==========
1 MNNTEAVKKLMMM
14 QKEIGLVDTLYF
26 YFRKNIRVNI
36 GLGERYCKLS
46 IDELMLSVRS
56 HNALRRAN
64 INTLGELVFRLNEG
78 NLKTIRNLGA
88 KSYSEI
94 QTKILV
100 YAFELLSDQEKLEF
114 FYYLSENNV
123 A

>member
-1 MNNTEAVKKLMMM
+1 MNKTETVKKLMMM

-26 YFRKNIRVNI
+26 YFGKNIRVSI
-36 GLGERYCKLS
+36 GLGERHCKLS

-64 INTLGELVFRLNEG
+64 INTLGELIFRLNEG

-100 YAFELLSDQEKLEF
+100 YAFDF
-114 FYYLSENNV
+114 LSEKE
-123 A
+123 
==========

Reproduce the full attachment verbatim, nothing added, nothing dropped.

1 MNNTEAVKKLMMM
14 QKEIGLVDTLYF
26 YFRKNIRVNI
36 GLGERYCKLS
46 IDELMLSVRS
56 HNALRRAN
64 INTLGELVFRLNEG
78 NLKTIRNLGA
88 KSYSEI
94 QTKILV
100 YAFELLSDQEKLEF
114 FYYLSENNV
123 A

>member
-1 MNNTEAVKKLMMM
+1 MNKTETVKKLMMM

-26 YFRKNIRVNI
+26 YFGKNIRVSI
-36 GLGERYCKLS
+36 GLGERHCKLS

-64 INTLGELVFRLNEG
+64 INTLGELIFRLNEG

-100 YAFELLSDQEKLEF
+100 YAFDF
-114 FYYLSENNV
+114 LSEKE
-123 A
+123 